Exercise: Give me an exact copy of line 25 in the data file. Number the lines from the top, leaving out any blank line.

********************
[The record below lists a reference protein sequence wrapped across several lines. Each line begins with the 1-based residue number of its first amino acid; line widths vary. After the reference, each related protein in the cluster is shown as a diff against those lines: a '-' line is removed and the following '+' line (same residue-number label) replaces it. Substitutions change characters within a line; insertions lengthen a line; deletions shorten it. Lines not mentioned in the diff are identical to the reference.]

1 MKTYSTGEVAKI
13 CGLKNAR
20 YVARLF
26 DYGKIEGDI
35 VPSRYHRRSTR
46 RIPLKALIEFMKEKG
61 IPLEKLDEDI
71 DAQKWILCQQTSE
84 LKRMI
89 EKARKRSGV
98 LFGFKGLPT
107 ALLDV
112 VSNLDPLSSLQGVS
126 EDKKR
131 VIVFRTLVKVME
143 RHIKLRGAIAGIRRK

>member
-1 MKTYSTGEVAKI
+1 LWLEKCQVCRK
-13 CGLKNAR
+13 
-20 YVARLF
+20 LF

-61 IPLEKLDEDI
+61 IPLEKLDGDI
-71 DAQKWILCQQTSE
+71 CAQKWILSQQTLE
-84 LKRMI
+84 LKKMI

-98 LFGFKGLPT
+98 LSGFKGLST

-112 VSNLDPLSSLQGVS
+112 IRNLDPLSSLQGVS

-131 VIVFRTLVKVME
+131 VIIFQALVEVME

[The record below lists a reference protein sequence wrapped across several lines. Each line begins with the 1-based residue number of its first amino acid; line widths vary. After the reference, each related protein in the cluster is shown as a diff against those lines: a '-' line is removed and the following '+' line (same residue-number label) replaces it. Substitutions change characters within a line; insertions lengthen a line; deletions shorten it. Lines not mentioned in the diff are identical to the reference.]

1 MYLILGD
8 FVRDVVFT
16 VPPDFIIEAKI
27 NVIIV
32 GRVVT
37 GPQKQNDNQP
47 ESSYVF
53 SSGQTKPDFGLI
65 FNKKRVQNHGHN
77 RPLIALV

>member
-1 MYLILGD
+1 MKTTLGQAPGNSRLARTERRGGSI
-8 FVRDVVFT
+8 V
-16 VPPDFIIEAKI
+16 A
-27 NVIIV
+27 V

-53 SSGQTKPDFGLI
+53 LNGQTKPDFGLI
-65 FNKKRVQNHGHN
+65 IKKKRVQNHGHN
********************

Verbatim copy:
-61 IPLEKLDEDI